A problem that affects the population’s sexual health and continues to appear in the media in much too lukewarm of a fashion, is the fact that four of the seven major brands of birth control pills have not been available for months in the Netherlands, including the most popular non-name brand.
Most companies didn’t exactly shout from the rooftops that they could no longer supply their products. Even though the government is acutely aware of the situation, calls it ‘a scandal’ and promised to sort it out in September, we’re approaching December and the problem persists. Production upgrades that went awry and attempts to fix the problems have caused a pile of problems that genuinely qualify as a clusterfuck.
According to Rutgers, a sexual and reproductive health organisation, 63% of Dutch women between 18 and 24 use the pill as their main contraception, and in this case, it is the no-name, major brand pill that’s been entirely unavailable. In this country, it is policy to prescribe no-name cheaper brands before anything else, and I’m sure price and having taken the Pill out of the free healthcare package not helping in any way, shape or form.
Options? Buying pills off Dutch auction sites for ‘usurious prices’, including buying pills from dubious sources as if it were illegal drugs. Why a problem that affects more than half of the population – it’s an issue for women and their partners! – can’t be solved is not just a scandal, it’s a general health hazard and embarrassing for such a rich country.
(Links: vice.com, nos.nl)
Tags: birth control, misogyny, pills, women
Preferential voting in last month’s municipal elections in the Netherlands has caused a drastic increase of female representatives, newspaper Trouw reported two weeks ago.
The campaign Stem op een Vrouw (vote for a woman) encouraged citizens to vote tactically by voting for a woman the polls suggested would just miss out on being elected. The result was an increase of 20% women in the Dutch municipal councils.
Municipal councils in the Netherlands are elected once every four years. A council sets the policy for its municipality and supervises the municipality’s executive board. A party receives its portion of the available seats based on the percentage of votes they win. The council seats are distributed among the candidates that make up the top of the party list, but if a lower ranked candidate gets a lot of votes, they bump the lowest candidate of the primary selection from her or, as the case may be, his seat.
In the previous four years, a record-breaking 28% of council members were women, but this year the new record was set at 34%. Citizens gave women a preferential vote across all party lines, although the effect was most noticeable for candidates of D66 (Democrats), Groen Links (Greens) and SP (Socialists).
Most resistant to the idea of female council members turned out to be the political parties and the candidates themselves. In 334 of the 335 municipalities, men dominated the party list, NOS reported in March. In the one town where there was an equal amount of male and female candidates, Heemstede, the male party leaders still outnumbered the female party leaders 2:1.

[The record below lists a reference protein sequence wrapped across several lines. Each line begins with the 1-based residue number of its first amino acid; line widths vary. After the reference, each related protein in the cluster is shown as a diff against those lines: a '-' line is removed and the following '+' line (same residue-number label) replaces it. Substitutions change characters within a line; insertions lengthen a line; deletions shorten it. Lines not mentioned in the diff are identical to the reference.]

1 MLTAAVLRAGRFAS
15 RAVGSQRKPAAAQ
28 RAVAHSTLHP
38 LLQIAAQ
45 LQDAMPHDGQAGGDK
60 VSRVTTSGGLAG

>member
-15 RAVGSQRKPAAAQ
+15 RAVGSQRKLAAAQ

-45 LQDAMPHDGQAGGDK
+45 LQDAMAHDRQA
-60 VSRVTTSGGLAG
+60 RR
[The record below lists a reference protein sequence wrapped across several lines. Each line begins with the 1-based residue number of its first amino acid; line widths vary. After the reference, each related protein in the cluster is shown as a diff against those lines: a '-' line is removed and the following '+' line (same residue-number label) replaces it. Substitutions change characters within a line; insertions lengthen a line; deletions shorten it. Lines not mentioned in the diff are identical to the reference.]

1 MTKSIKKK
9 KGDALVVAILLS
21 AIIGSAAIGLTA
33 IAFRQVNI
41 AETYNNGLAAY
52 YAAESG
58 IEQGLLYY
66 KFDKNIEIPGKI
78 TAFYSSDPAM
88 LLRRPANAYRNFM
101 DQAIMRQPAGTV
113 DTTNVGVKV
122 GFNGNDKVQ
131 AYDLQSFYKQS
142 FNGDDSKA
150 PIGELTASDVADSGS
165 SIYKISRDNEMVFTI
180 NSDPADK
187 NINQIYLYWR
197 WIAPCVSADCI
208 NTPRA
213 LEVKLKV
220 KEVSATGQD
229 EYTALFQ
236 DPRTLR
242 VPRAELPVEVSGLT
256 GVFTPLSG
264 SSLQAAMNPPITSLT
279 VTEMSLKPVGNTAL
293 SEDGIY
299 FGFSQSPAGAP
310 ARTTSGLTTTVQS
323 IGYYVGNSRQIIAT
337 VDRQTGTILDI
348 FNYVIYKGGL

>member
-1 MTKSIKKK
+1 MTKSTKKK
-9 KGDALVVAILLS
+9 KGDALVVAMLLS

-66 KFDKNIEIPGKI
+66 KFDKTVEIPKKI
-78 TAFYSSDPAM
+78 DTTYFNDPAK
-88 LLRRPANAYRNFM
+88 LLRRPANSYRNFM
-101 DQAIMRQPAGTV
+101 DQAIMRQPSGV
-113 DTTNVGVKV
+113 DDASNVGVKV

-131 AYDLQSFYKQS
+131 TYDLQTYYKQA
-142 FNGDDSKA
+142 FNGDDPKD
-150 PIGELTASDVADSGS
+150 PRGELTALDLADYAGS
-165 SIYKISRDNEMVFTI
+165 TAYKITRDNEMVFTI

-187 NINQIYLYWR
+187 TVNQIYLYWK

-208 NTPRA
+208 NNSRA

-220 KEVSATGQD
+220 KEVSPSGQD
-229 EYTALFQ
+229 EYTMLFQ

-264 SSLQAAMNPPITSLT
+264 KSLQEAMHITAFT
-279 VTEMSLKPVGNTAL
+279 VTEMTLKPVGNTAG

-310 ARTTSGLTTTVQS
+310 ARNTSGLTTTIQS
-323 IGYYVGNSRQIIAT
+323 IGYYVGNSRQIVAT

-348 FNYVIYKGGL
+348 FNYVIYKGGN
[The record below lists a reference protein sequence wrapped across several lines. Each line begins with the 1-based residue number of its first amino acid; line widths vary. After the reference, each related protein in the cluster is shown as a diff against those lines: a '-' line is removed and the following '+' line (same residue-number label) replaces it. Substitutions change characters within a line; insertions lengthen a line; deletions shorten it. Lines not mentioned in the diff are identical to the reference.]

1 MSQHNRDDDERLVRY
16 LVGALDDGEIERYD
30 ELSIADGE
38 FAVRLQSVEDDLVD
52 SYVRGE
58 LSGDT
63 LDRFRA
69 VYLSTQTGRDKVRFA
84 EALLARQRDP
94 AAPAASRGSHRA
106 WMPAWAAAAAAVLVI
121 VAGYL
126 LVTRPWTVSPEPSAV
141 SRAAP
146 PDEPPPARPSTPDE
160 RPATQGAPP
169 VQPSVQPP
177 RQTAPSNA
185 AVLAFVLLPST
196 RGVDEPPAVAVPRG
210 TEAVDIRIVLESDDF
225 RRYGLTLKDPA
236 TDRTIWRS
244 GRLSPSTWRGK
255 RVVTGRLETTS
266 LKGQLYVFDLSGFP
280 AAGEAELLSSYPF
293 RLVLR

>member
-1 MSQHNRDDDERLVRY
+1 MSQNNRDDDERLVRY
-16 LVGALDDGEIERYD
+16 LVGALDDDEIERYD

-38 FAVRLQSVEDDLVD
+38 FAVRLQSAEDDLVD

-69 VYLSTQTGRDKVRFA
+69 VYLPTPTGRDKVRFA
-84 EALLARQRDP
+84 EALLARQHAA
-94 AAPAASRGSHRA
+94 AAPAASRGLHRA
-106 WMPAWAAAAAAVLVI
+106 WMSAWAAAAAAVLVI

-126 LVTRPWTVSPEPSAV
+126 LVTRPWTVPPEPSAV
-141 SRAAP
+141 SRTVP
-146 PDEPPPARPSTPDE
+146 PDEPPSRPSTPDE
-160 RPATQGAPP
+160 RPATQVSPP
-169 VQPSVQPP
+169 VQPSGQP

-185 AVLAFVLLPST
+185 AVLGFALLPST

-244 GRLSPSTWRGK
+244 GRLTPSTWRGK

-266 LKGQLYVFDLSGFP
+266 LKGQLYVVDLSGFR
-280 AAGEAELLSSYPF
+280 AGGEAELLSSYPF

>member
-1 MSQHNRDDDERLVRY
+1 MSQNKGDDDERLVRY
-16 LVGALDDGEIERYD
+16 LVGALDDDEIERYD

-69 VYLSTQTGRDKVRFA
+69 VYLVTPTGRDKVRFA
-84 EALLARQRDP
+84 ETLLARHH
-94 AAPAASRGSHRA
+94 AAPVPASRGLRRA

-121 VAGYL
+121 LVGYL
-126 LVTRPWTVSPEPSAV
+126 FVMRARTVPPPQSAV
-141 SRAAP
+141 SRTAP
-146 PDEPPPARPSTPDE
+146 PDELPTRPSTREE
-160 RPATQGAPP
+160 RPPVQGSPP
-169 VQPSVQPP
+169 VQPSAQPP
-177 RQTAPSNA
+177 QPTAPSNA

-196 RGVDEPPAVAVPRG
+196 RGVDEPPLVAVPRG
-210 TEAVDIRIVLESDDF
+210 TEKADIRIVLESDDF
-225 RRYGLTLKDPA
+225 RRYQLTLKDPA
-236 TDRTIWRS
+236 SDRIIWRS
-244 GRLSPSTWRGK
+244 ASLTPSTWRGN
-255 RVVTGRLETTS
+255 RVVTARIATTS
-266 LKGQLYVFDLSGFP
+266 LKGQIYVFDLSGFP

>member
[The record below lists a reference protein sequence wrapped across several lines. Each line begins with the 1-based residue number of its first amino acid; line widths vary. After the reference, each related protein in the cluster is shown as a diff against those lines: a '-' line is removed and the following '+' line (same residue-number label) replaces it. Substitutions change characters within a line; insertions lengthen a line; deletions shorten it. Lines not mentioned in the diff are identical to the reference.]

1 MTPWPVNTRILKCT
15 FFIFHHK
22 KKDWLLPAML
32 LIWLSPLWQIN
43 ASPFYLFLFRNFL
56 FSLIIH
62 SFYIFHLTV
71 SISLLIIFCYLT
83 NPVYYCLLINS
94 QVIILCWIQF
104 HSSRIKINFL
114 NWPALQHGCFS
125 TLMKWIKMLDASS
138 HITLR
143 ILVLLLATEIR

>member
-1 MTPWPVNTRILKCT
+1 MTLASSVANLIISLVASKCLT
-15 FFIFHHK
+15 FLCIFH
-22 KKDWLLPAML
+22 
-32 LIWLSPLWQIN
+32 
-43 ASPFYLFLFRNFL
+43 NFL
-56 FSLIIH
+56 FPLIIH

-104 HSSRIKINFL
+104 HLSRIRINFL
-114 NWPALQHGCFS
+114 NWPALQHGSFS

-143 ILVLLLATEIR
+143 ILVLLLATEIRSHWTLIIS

Both PvdA (Labour) and SP had their candidates sign a waiver, stating they would give up their seat if they got in on preferential votes. Several female Socialists gave up their council seats. The waiver has no legal force according to John Bijl of the Perikles institute: “You swear loyalty to the law and the constitution, not to your political party.” In Woerden, local party Inwonersbelangen (Citizens’ Interests) threw Lia Arentshorst out of the party after she refused to give up her seat.
The campaign Vote for a Woman was founded by Devika Partiman after a campaign with the same name from the 1990s in Surinam. The campaign also ran during the previous parliamentary elections, where the effect was more subdued, presumably due to the fact that the representation of women in parliament has historically been greater already.
Tags: democracy, feminism, misogyny, municipal councils, municipalities, politics
An exhibition at the Frans Hals Museum in Haarlem, North Holland entitled ‘The Art of Laughter: Humour in the Golden Age’ is presenting “the first ever overview of humour in seventeenth-century painting” until March 2018.
Trying to present a lighthearted view of the Golden Age means showing “naughty children, stupid peasants, foolish dandies and befuddled drunks, quack doctors, pimps, procuresses, lazy maids and lusty ladies”.
And women being ‘grabbed by the pussy’.
In a painting by Paulus Potter, who specialised in animals within landscapes painted from a low vantage point, his ‘Resting rider before an inn’ has a woman brushing the rider’s face with her hand and in return he grabs her private parts all in good fun.
In the name of mischief, farce and love and lust, the Frans Hals Museum features works by Rembrandt, Frans Hals, Jan Steen, Judith Leyster, Adriaen Brouwer, Gerard van Honthorst, Jan Miense Molenaer and Nicolaes Maes.
The Museum explains that the writer Lodovico Guicciardini, who was living in the Low Countries at that time, said that the Dutch were ‘very convivial, and above all jocular, amusing and comical with words, but sometimes too much.’
(Links: vice.com, franshalsmuseum.nl, Photo: nos.nl)
Tags: Frans Hals Museum, Haarlem, misogyny, North Holland